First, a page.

Memphis native explains the burden of growing up Black in America | States of America #Shorts

Bennie Smith, a Memphis native and politician who grew up in a dangerous neighborhood in the city, explains why the assumption of guilt reinforces stereotypes about Black men in America and ultimately leads them into a cycle of poverty and violence. “If you're born on the 10th floor, you should make it to the 58th floor,” Smith says. “But if you're born negative 10, you've got to go 10 floors to get to zero.“

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  1. What we have here is a mismatch between the civilization that exists and the people that occupy it. Our assumptions of how people will behave is based purely on our own lived experiences with them, not what we learned from our parents or their parents. So many naive young whites walk into wildly dangerous situations without having any clue because they have not experienced it before. They think their parents are racist for simply trying to warn them about what’s out there. This idea that Blacks commit violence because people assume they will is like saying the sun is only hot because that’s what we assume it to be. Whether blacks will or won’t be violent as a people is entirely up to them and will be the same with or without white people in the picture.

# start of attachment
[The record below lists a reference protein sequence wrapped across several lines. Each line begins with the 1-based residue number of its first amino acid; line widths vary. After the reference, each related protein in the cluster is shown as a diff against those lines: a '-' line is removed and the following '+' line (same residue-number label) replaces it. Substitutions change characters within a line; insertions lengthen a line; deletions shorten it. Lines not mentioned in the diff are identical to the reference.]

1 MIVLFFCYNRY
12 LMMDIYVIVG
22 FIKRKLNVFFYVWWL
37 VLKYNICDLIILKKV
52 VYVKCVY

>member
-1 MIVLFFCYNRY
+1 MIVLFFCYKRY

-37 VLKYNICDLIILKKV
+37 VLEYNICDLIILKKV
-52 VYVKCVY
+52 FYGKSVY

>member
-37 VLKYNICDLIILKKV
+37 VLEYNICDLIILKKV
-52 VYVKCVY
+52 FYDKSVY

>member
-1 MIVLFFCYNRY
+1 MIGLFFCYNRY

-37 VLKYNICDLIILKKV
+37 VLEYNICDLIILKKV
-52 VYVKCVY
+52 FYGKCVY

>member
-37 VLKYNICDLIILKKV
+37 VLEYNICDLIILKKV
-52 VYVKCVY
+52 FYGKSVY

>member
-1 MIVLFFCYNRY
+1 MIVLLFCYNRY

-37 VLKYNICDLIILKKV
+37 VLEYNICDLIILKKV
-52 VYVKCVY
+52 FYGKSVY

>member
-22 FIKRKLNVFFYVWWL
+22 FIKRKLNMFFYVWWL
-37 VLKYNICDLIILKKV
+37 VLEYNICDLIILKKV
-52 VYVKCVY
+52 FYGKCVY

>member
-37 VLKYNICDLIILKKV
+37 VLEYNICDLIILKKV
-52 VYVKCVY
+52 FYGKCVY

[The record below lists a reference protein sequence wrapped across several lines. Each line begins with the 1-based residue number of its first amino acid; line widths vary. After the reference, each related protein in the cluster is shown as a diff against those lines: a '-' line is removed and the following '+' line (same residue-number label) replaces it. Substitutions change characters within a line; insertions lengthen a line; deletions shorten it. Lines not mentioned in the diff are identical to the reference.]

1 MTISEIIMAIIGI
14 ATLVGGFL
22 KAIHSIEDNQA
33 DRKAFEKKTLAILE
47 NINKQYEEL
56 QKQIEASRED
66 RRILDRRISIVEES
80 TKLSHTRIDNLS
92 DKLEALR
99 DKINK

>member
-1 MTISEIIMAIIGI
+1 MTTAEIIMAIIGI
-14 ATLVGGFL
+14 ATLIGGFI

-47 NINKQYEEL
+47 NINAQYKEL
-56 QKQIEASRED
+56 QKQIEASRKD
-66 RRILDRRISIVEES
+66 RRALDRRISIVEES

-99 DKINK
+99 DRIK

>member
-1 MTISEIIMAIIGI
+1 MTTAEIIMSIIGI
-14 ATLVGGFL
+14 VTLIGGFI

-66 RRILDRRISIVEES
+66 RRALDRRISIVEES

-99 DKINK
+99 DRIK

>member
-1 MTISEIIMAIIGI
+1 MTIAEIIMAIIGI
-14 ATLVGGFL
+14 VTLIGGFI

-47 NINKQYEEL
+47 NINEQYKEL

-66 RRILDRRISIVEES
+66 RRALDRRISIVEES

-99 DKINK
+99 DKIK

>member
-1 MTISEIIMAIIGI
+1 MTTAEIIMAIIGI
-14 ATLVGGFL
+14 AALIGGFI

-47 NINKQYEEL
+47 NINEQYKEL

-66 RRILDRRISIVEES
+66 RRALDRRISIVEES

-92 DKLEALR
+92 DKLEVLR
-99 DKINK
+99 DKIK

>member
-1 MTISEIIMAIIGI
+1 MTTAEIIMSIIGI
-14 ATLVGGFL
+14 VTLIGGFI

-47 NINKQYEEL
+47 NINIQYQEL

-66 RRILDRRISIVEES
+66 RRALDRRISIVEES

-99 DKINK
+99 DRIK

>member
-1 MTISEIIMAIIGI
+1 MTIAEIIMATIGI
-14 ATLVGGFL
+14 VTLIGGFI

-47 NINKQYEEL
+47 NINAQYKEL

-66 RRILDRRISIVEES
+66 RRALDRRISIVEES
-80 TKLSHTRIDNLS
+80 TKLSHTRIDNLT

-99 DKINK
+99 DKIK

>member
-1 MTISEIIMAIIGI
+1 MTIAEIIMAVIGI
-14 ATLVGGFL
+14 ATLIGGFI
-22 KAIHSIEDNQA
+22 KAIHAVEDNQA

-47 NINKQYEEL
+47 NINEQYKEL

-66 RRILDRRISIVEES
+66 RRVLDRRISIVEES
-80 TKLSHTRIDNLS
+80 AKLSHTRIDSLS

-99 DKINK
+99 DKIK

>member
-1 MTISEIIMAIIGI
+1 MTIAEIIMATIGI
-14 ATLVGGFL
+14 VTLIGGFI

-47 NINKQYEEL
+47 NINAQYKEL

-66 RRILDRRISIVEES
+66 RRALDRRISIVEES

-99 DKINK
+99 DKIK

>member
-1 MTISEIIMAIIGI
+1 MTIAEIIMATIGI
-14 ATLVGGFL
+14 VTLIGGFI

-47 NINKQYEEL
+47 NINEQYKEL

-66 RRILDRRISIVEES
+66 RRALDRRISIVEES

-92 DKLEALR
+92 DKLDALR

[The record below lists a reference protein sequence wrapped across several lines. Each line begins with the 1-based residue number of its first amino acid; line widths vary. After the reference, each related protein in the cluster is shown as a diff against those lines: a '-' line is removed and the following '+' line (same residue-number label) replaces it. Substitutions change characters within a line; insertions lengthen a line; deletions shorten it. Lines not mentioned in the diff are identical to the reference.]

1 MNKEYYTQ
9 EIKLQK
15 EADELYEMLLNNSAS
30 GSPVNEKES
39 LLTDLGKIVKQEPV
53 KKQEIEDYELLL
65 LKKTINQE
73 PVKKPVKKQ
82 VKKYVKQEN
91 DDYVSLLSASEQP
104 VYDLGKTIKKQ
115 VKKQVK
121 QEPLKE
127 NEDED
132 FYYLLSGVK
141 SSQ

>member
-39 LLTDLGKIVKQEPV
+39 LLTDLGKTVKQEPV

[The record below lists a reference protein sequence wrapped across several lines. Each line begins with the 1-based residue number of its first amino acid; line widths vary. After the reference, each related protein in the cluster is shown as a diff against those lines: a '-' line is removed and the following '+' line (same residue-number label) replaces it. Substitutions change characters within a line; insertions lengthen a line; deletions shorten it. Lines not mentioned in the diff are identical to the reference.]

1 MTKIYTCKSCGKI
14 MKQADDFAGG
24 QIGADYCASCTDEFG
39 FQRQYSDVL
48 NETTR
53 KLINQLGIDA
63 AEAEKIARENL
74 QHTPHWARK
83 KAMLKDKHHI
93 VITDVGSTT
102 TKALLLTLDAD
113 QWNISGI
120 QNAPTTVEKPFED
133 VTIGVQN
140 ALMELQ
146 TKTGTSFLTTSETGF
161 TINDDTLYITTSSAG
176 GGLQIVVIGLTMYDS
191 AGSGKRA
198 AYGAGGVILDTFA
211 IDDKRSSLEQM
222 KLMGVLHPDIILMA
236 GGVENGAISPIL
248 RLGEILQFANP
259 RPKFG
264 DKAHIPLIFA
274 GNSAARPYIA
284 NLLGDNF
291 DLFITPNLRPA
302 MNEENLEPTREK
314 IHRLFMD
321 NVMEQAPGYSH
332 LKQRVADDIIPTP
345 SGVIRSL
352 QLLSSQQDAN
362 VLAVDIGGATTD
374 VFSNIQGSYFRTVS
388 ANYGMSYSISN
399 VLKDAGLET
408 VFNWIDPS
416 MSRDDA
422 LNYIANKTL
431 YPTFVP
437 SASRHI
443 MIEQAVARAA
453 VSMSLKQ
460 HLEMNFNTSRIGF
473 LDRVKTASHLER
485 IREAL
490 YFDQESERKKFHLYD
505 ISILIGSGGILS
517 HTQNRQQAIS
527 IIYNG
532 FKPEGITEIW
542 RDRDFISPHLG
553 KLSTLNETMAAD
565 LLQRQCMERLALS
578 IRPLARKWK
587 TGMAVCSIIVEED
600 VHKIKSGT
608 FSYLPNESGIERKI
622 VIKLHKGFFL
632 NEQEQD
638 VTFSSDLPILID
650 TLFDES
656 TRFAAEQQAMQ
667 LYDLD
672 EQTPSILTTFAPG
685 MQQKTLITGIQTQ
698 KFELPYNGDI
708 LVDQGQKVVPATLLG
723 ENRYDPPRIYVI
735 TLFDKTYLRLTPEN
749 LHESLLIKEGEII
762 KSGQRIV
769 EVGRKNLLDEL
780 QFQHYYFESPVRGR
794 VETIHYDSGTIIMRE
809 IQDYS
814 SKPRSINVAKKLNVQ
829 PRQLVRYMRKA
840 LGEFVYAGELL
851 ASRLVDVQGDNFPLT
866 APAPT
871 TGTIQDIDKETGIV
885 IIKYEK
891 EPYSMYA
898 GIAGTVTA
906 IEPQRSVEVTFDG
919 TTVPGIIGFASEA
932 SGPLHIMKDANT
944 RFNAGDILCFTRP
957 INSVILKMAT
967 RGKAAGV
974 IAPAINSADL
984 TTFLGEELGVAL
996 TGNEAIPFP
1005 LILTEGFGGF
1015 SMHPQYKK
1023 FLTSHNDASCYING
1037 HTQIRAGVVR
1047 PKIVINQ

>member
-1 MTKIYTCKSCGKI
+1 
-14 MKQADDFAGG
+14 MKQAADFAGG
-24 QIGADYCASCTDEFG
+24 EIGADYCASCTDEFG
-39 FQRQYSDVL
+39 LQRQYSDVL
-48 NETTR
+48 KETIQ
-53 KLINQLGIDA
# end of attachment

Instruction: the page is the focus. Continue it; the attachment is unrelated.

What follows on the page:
2. Donald Trump racist Democrats Democratic party Racist Show trials tend to be retributive rather than corrective and they are also conducted for propagandistic purposes.[3] When aimed at individuals on the basis of protected classes or characteristics, such trials are examples of political persecution.

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